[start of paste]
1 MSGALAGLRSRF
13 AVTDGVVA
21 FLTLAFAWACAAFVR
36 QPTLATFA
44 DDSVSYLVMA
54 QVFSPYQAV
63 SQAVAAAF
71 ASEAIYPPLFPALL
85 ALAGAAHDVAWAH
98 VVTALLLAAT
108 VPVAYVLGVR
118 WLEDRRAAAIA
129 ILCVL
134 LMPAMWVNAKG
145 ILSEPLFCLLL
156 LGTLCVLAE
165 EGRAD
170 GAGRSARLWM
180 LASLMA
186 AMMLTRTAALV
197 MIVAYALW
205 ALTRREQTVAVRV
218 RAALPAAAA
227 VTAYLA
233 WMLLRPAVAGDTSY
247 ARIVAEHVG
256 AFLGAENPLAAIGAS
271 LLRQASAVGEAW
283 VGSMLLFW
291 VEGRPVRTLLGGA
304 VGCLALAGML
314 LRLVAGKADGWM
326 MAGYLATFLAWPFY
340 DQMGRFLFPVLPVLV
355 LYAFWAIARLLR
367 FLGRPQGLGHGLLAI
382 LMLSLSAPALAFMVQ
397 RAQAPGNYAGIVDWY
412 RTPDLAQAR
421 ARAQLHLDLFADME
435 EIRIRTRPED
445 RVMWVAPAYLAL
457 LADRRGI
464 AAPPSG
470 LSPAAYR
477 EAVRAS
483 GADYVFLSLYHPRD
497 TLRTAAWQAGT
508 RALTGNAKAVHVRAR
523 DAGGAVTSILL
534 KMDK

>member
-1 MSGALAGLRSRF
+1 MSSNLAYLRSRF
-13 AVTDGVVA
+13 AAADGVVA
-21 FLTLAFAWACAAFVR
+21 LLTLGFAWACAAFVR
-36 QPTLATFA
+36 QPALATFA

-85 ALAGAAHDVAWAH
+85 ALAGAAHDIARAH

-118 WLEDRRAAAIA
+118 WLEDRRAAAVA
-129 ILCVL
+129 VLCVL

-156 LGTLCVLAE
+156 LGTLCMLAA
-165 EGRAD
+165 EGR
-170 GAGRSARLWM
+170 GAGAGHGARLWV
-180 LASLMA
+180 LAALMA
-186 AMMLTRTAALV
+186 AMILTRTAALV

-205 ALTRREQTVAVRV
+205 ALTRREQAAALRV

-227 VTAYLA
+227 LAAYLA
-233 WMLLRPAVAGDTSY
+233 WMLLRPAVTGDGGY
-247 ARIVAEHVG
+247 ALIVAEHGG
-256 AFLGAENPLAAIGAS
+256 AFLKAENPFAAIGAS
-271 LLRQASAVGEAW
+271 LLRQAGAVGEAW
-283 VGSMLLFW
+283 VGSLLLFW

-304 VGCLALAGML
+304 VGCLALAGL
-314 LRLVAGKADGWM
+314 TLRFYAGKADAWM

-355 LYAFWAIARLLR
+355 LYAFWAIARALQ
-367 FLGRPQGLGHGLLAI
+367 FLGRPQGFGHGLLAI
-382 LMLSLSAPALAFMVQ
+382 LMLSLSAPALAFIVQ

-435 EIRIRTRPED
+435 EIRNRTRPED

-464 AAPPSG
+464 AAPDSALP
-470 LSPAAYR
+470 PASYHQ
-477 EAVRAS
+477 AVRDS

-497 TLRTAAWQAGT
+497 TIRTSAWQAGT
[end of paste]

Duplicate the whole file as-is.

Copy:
1 MSGALAGLRSRF
13 AVTDGVVA
21 FLTLAFAWACAAFVR
36 QPTLATFA
44 DDSVSYLVMA
54 QVFSPYQAV
63 SQAVAAAF
71 ASEAIYPPLFPALL
85 ALAGAAHDVAWAH
98 VVTALLLAAT
108 VPVAYVLGVR
118 WLEDRRAAAIA
129 ILCVL
134 LMPAMWVNAKG
145 ILSEPLFCLLL
156 LGTLCVLAE
165 EGRAD
170 GAGRSARLWM
180 LASLMA
186 AMMLTRTAALV
197 MIVAYALW
205 ALTRREQTVAVRV
218 RAALPAAAA
227 VTAYLA
233 WMLLRPAVAGDTSY
247 ARIVAEHVG
256 AFLGAENPLAAIGAS
271 LLRQASAVGEAW
283 VGSMLLFW
291 VEGRPVRTLLGGA
304 VGCLALAGML
314 LRLVAGKADGWM
326 MAGYLATFLAWPFY
340 DQMGRFLFPVLPVLV
355 LYAFWAIARLLR
367 FLGRPQGLGHGLLAI
382 LMLSLSAPALAFMVQ
397 RAQAPGNYAGIVDWY
412 RTPDLAQAR
421 ARAQLHLDLFADME
435 EIRIRTRPED
445 RVMWVAPAYLAL
457 LADRRGI
464 AAPPSG
470 LSPAAYR
477 EAVRAS
483 GADYVFLSLYHPRD
497 TLRTAAWQAGT
508 RALTGNAKAVHVRAR
523 DAGGAVTSILL
534 KMDK

>member
-1 MSGALAGLRSRF
+1 MSSNLAYLRSRF
-13 AVTDGVVA
+13 AAADGVVA
-21 FLTLAFAWACAAFVR
+21 LLTLGFAWACAAFVR
-36 QPTLATFA
+36 QPALATFA

-85 ALAGAAHDVAWAH
+85 ALAGAAHDIARAH

-118 WLEDRRAAAIA
+118 WLEDRRAAAVA
-129 ILCVL
+129 VLCVL

-156 LGTLCVLAE
+156 LGTLCMLAA
-165 EGRAD
+165 EGR
-170 GAGRSARLWM
+170 GAGAGHGARLWV
-180 LASLMA
+180 LAALMA
-186 AMMLTRTAALV
+186 AMILTRTAALV

-205 ALTRREQTVAVRV
+205 ALTRREQAAALRV

-227 VTAYLA
+227 LAAYLA
-233 WMLLRPAVAGDTSY
+233 WMLLRPAVTGDGGY
-247 ARIVAEHVG
+247 ALIVAEHGG
-256 AFLGAENPLAAIGAS
+256 AFLKAENPFAAIGAS
-271 LLRQASAVGEAW
+271 LLRQAGAVGEAW
-283 VGSMLLFW
+283 VGSLLLFW

-304 VGCLALAGML
+304 VGCLALAGL
-314 LRLVAGKADGWM
+314 TLRFYAGKADAWM

-355 LYAFWAIARLLR
+355 LYAFWAIARALQ
-367 FLGRPQGLGHGLLAI
+367 FLGRPQGFGHGLLAI
-382 LMLSLSAPALAFMVQ
+382 LMLSLSAPALAFIVQ

-435 EIRIRTRPED
+435 EIRNRTRPED

-464 AAPPSG
+464 AAPDSALP
-470 LSPAAYR
+470 PASYHQ
-477 EAVRAS
+477 AVRDS

-497 TLRTAAWQAGT
+497 TIRTSAWQAGT